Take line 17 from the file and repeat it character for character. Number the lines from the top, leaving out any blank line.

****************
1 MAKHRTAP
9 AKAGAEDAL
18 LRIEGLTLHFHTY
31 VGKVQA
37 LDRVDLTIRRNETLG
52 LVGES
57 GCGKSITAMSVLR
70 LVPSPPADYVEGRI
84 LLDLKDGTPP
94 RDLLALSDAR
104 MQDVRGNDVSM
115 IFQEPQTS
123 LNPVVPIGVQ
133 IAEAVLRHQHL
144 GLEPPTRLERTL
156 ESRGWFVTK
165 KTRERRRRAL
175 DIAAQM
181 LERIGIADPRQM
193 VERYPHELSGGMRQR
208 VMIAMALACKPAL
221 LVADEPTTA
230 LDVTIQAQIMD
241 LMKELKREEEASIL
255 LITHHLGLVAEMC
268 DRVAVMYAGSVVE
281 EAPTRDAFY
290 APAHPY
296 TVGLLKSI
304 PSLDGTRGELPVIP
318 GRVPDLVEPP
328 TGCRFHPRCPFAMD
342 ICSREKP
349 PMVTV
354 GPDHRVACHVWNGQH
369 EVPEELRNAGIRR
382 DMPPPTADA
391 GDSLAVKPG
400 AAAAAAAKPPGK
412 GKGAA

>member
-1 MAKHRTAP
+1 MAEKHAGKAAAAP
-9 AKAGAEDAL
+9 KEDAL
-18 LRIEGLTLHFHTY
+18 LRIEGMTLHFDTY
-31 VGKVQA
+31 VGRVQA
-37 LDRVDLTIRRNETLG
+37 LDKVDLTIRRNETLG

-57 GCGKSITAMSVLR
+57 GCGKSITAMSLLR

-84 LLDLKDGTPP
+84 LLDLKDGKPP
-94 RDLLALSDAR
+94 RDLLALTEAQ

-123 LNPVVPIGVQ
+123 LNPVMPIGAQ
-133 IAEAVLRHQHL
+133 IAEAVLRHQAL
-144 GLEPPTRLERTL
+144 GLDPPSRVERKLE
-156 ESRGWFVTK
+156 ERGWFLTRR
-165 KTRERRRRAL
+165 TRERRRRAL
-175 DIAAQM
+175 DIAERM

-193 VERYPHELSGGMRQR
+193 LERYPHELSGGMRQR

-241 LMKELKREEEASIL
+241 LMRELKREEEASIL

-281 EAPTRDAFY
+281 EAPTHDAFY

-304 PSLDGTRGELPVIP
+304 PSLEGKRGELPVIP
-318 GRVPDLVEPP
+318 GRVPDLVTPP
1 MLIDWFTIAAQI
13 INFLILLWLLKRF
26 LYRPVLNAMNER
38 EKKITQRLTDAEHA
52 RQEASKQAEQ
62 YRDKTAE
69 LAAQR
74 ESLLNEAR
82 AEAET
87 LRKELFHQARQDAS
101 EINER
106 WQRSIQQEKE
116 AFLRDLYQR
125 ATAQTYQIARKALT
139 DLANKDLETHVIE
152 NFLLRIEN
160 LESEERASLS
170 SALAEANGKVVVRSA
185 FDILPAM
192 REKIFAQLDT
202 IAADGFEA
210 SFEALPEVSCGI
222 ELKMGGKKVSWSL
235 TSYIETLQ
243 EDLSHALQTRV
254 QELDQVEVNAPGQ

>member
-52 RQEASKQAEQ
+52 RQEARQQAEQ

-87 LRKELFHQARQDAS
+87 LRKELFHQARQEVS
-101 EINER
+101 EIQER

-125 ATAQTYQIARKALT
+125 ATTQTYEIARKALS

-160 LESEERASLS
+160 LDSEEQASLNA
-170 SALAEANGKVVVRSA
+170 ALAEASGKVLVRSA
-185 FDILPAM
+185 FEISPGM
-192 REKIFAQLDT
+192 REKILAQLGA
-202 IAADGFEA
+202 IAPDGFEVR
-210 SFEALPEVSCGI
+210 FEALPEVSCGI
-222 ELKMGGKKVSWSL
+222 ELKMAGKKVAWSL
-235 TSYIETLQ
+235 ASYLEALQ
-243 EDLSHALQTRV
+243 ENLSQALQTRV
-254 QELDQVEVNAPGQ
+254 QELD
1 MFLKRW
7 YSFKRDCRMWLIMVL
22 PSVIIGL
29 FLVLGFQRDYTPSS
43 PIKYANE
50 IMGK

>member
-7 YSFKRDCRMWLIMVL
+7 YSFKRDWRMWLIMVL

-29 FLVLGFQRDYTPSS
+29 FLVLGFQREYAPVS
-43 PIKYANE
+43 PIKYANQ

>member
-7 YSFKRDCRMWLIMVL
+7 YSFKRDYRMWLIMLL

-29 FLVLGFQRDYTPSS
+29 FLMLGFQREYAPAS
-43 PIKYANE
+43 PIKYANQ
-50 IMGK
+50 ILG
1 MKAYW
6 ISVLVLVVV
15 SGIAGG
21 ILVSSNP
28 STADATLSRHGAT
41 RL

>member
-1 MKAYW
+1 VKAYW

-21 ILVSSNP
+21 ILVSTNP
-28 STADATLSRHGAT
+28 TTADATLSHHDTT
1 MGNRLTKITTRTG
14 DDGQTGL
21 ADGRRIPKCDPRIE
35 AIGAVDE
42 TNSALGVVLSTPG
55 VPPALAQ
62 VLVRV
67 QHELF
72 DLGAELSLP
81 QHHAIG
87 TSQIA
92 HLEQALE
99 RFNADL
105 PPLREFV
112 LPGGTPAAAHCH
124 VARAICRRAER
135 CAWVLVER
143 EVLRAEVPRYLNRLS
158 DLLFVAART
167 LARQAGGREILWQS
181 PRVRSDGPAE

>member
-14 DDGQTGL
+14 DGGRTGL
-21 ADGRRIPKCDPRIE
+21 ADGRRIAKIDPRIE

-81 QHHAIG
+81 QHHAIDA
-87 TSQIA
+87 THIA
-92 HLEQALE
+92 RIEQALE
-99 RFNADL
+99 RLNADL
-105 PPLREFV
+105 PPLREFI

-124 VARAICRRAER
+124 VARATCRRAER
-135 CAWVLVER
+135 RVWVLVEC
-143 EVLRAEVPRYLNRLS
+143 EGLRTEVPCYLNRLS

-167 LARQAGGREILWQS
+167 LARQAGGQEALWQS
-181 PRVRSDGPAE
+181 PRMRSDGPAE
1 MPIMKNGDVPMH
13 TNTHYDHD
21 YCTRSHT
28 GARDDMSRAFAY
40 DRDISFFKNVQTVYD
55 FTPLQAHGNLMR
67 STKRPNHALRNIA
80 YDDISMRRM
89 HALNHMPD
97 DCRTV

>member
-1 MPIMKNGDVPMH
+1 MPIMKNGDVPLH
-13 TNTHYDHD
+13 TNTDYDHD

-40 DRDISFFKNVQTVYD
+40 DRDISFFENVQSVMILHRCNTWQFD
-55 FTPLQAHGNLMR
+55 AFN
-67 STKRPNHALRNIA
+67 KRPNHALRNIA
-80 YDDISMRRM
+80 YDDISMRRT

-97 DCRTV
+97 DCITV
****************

165 KTRERRRRAL